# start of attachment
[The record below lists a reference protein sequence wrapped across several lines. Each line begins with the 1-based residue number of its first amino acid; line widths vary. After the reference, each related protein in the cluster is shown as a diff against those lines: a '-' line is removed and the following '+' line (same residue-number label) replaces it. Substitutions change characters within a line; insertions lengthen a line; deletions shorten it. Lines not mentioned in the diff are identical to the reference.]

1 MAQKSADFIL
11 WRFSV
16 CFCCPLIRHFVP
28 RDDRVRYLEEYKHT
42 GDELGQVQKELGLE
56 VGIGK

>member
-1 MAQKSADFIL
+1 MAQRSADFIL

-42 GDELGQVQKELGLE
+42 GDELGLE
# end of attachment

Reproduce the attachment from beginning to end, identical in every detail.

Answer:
[The record below lists a reference protein sequence wrapped across several lines. Each line begins with the 1-based residue number of its first amino acid; line widths vary. After the reference, each related protein in the cluster is shown as a diff against those lines: a '-' line is removed and the following '+' line (same residue-number label) replaces it. Substitutions change characters within a line; insertions lengthen a line; deletions shorten it. Lines not mentioned in the diff are identical to the reference.]

1 MAQKSADFIL
11 WRFSV
16 CFCCPLIRHFVP
28 RDDRVRYLEEYKHT
42 GDELGQVQKELGLE
56 VGIGK

>member
-1 MAQKSADFIL
+1 MAQRSADFIL

-42 GDELGQVQKELGLE
+42 GDELGLE